I think they root for him and his older counterparts because he’s just trying to do what all of us are trying to do. He’s trying to build a life that he feels at home in, a self that he recognizes. Like most of us, there are lots of versions of Henry vying for his attention. He’s always asking himself who he should be, but in his case, the other “himself” he’s asking is a flesh and blood person, standing right in front of him.
Is Henry anything like you?
I’m sure he is. I think all my characters are like me in some way or another. Henry in particular is scared like I am and confused like I am. He’s desperate for control, too, which I think is something I struggle with a lot. Lots of writers do, in my experience.
What kind of research did you do for the book, and what is your writing process like?
Most of the research I did was subconscious or accidental. For the time travel elements, I read a lot of Vonnegut, Philip K. Dick, and Paul Auster books through adolescence and beyond. For the mental illness stuff, my own brand of research was a kind I’d rather not have done. Watching someone struggle with a terrifying reality that you can’t access is terrible, but it’s also eye-opening and life-changing. I did read up a bit on schizophrenia and bipolar disorder, because I was very afraid of sensationalizing psychosis and making false assumptions.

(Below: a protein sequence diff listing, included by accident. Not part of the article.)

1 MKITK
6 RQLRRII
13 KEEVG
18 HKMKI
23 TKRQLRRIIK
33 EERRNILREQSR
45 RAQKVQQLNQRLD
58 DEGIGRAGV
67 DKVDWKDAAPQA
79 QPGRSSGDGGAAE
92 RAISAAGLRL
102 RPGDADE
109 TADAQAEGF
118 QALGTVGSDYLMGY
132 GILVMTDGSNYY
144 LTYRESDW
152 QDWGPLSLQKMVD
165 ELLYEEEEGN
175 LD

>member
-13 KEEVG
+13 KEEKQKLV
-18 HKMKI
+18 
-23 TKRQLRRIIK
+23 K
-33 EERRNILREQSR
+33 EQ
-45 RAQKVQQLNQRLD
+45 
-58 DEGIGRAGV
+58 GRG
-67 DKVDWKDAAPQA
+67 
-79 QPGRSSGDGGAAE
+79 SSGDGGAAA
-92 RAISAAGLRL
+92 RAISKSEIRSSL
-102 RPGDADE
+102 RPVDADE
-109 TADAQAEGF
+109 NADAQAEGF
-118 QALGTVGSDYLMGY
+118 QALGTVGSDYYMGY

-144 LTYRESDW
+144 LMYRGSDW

My writing process is not so unique, I don’t think. Basically I make sure I write every day, at least a little, and usually (preferably) in the morning. If one is seven writing days makes me feel really good, I count myself lucky. It’s best to have that day come about once a week rather than once a month. I also tend to edit a chapter two or three times before moving on to the next. I find that doing that helps me to find my characters’ voices earlier on in the writing process. Eventually I get excited, and that leads to a real draft, and then I get to edit it, which I much prefer to writing.